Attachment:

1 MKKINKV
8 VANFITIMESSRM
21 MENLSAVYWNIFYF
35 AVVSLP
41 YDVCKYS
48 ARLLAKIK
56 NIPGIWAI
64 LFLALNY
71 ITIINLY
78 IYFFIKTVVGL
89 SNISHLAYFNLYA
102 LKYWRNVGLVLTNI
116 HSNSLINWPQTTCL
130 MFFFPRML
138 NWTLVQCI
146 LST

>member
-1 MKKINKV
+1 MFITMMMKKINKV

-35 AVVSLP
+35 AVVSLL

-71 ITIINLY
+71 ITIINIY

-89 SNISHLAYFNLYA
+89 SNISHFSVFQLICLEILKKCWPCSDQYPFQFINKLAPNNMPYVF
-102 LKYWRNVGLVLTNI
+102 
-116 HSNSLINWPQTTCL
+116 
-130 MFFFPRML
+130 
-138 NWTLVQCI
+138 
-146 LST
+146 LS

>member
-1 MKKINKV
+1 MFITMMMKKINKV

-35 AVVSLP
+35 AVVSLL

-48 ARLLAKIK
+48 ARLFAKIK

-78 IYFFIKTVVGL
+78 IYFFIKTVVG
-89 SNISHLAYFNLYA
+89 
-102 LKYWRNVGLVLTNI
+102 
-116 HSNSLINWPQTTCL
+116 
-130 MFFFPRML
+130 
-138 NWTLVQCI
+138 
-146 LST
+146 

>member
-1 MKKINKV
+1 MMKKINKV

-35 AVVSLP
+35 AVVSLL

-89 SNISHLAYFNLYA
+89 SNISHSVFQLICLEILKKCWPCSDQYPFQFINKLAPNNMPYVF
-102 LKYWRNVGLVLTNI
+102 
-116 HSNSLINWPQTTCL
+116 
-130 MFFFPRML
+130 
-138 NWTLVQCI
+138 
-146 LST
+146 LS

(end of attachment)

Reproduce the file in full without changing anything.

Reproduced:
1 MKKINKV
8 VANFITIMESSRM
21 MENLSAVYWNIFYF
35 AVVSLP
41 YDVCKYS
48 ARLLAKIK
56 NIPGIWAI
64 LFLALNY
71 ITIINLY
78 IYFFIKTVVGL
89 SNISHLAYFNLYA
102 LKYWRNVGLVLTNI
116 HSNSLINWPQTTCL
130 MFFFPRML
138 NWTLVQCI
146 LST

>member
-1 MKKINKV
+1 MFITMMMKKINKV

-35 AVVSLP
+35 AVVSLL

-71 ITIINLY
+71 ITIINIY

-89 SNISHLAYFNLYA
+89 SNISHFSVFQLICLEILKKCWPCSDQYPFQFINKLAPNNMPYVF
-102 LKYWRNVGLVLTNI
+102 
-116 HSNSLINWPQTTCL
+116 
-130 MFFFPRML
+130 
-138 NWTLVQCI
+138 
-146 LST
+146 LS

>member
-1 MKKINKV
+1 MFITMMMKKINKV

-35 AVVSLP
+35 AVVSLL

-48 ARLLAKIK
+48 ARLFAKIK

-78 IYFFIKTVVGL
+78 IYFFIKTVVG
-89 SNISHLAYFNLYA
+89 
-102 LKYWRNVGLVLTNI
+102 
-116 HSNSLINWPQTTCL
+116 
-130 MFFFPRML
+130 
-138 NWTLVQCI
+138 
-146 LST
+146 

>member
-1 MKKINKV
+1 MMKKINKV

-35 AVVSLP
+35 AVVSLL

-89 SNISHLAYFNLYA
+89 SNISHSVFQLICLEILKKCWPCSDQYPFQFINKLAPNNMPYVF
-102 LKYWRNVGLVLTNI
+102 
-116 HSNSLINWPQTTCL
+116 
-130 MFFFPRML
+130 
-138 NWTLVQCI
+138 
-146 LST
+146 LS